99 Authors, 99 Books, 99 Cents

This promotional contains some really great books by both well known authors and some lessor so (like me). For anyone looking to add a few more worthy titles to their holiday reading, or anyone looking for some ebook gift ideas for other readers they know, have a look around: http://buymereadme.com/ (feel free to spread the word!) The … Read more 99 Authors, 99 Books, 99 Cents

Kobo Books: Kitten or Lion?

Kobo's Top 50 RankingsI’ve tracked www.Kobobooks.com for five weeks now, keeping my eye on the following things:

  • rankings
  • recommending reading lists
  • search and sort capabilities
  • customer service
  • the writing life platform
  • the app, the eReader, etc.

My intent has been to deduce whether Kobo seems to understand what it will take to become a serious player in the eBook retail universe currently dominated almost exclusively by Amazon and their Kindle store. My perspective is unabashedly that of an indie author.

I’ll do my best to breakdown each of the above bullet points in a series of four posts. I’ll provide my observations/data and give my personal opinion whether Kobo is currently taking a kitten stance, or lion. Today we’ll deal with Kobo’s rankings.

The Results: Rankings

Kobo appears to have two sets of connected rankings. From any product page consumers are given rankings for said product for each of the product’s listed genres (the Writing Life platform allows publishers to select up to three). These rankings are slow to change and only reflect the general rank rather than exact.

By clicking on the actual genre, Men’s Adventure in this case, you will be directed to the Men’s Adventure genre list sorted according to “Best Sellers” (you can also sort by price, rating and title). If a product is rated #83 on the product page this indicates that the product will be specifically ranked somewhere below #83 and above whatever the next selected breakpoint may be (possibly somewhere around #120). Once the product slips below #120 it would then be ranked #120 on the product page.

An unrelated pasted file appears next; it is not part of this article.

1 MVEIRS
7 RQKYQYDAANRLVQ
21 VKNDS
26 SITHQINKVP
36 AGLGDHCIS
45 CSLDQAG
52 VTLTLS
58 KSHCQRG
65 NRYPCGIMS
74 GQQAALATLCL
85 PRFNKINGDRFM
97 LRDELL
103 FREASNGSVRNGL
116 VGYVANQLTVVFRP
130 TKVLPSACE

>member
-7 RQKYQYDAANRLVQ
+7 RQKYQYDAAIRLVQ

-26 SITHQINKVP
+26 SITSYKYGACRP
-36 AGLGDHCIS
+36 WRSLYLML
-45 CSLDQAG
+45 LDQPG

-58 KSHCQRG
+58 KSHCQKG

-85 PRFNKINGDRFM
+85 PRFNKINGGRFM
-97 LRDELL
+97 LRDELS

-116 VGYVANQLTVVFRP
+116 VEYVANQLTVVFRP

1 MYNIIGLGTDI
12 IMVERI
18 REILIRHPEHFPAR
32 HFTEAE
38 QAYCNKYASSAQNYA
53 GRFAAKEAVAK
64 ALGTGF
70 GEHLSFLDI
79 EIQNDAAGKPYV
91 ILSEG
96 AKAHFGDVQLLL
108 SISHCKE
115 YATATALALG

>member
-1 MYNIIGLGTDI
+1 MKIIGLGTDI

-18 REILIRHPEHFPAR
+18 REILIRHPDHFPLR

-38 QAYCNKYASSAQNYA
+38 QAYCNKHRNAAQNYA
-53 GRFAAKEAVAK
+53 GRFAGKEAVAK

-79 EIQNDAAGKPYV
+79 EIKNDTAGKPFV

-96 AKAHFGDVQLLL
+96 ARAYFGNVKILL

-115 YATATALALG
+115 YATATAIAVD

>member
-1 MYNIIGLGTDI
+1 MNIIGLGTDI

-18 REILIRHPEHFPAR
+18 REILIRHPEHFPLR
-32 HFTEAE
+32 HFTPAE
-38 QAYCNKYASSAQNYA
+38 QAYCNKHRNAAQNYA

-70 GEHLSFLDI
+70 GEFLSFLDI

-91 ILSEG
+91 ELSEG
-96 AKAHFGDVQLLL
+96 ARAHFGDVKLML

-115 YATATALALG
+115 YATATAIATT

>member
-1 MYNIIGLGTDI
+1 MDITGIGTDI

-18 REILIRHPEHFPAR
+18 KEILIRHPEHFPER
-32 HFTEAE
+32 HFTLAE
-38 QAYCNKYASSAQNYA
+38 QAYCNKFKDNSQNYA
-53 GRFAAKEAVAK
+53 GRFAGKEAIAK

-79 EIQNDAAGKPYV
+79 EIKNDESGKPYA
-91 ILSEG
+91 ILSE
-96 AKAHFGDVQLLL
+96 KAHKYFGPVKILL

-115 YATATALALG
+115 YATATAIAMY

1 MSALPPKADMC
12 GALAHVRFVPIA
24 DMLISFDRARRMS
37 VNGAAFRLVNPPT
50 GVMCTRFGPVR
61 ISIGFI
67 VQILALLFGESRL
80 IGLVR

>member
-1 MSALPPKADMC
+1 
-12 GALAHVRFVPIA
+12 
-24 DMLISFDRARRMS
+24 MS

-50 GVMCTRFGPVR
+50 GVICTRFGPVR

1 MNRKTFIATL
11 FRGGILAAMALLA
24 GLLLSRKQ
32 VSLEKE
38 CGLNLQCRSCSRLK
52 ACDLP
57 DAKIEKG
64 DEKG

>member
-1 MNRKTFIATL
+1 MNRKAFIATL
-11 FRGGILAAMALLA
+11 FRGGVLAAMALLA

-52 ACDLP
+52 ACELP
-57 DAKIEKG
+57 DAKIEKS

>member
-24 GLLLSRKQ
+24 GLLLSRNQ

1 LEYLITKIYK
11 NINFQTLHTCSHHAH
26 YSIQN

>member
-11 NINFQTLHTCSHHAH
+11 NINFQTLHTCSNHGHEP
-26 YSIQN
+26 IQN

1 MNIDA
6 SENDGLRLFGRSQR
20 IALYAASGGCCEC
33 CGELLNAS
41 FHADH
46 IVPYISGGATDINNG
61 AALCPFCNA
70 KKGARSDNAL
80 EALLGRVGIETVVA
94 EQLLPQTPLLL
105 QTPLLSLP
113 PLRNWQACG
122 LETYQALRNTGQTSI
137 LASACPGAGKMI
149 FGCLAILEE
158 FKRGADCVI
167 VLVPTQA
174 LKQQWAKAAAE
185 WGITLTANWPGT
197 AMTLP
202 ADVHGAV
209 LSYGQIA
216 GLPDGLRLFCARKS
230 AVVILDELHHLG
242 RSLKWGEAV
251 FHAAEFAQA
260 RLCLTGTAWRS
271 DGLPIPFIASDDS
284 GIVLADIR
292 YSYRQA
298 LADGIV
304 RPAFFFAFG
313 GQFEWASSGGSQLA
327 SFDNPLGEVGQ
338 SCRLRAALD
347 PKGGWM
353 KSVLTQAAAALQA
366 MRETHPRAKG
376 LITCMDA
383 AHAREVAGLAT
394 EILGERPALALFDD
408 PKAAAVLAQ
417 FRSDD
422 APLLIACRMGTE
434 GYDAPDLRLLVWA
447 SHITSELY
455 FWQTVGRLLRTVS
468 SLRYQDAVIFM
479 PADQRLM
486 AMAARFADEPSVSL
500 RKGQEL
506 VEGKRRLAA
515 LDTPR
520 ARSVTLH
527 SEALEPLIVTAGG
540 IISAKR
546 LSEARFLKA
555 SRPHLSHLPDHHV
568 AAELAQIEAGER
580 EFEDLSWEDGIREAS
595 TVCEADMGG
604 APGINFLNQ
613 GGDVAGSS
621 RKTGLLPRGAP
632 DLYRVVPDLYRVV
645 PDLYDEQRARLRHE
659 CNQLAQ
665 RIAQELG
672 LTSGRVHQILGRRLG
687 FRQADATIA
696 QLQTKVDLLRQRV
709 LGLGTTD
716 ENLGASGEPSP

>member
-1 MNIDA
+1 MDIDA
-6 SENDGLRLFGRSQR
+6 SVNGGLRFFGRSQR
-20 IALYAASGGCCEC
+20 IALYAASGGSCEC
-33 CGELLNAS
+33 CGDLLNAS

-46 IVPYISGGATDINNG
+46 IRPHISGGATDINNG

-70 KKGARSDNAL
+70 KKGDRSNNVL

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My Plan for Kobo Books

Kobo eReader device w/wifiWhat the world needs now is an online version of the neighborhood book store, for eBooks. Kobo, I say it should be you.

It appears inevitable that the Department of Justice will soon dish out a top-rope body slam to the world of traditional publishing. For those who haven’t been following the matter like so much O.J. carnivality let me explain. No, there’s no time. I’ll sum up. “Colluding” major publishers will no longer be able to dictate the price of eBooks. Thus online retailers (ie. Amazon) will be able to affectively sell major titles for whatever price they want (without suffering a year end loss).

Bad News for Readers

Alas, I am feared this heralds bad news for both writers like me and readers like you. “How do you figure?” you might ask. Well, gentle reader, even though eBook prices on some of the most popular titles will most certainly fall (good for readers) the end result of this could be a loss of diversity for the written word (bad for readers unless you only want to read vampire romance and legal thrillers).

Crap man, and just when the eBook revolution was cracking the market open for all sorts of original (some terrible, some terrific) creations of fiction. Now it appears inevitable that lower prices on major titles will squeeze indie authors out of a job. If The Hunger Games and the latest Tom Clancy thriller are available at $7.99 (or less) how many readers will continue to take risks on unknown authors for $4.99?

Enter Kobo Books (or any other eBook retailer with the gonads to step up).

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